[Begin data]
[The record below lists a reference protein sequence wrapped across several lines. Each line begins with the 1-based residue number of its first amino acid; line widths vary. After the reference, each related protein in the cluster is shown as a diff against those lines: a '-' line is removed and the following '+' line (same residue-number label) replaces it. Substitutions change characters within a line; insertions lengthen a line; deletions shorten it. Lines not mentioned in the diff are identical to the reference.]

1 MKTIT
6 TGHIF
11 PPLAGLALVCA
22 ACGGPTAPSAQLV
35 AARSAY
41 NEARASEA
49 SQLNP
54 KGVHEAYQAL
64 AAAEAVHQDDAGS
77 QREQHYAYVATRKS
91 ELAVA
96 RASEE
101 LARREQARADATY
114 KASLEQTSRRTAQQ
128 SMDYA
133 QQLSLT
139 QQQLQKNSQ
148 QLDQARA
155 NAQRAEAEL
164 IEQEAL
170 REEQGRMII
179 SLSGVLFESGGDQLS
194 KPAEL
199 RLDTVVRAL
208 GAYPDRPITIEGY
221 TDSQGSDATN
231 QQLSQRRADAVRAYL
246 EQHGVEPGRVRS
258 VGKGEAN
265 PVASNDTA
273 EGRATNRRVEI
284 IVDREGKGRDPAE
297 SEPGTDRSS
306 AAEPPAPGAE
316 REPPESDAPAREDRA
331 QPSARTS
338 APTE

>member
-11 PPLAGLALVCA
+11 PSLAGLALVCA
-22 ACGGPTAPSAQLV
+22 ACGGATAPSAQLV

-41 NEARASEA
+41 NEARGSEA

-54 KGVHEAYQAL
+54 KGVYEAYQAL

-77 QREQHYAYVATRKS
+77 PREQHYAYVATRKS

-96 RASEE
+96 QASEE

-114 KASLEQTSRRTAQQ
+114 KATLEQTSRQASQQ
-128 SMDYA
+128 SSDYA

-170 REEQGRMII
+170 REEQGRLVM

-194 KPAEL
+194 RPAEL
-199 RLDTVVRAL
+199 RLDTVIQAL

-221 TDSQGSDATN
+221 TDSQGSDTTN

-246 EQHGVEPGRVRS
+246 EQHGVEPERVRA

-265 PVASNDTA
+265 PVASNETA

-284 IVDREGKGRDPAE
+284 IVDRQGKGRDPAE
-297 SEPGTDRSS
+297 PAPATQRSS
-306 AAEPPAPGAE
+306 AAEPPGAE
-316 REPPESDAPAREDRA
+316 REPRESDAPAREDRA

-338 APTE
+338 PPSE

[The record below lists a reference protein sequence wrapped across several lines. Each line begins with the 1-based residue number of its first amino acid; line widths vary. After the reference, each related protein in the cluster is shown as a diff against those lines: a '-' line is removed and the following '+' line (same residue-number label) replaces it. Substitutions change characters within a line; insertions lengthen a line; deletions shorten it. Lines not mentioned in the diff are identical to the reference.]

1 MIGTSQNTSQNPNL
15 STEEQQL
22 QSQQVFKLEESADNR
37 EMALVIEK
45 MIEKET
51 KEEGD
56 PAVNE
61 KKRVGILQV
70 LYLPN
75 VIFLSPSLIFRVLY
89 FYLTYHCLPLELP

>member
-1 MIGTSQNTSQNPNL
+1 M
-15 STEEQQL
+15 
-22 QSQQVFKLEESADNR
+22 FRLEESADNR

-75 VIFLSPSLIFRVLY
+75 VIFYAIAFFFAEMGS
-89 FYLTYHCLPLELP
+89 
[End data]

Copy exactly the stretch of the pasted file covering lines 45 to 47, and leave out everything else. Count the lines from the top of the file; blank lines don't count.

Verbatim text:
+41 NEARGSEA

-54 KGVHEAYQAL
+54 KGVYEAYQAL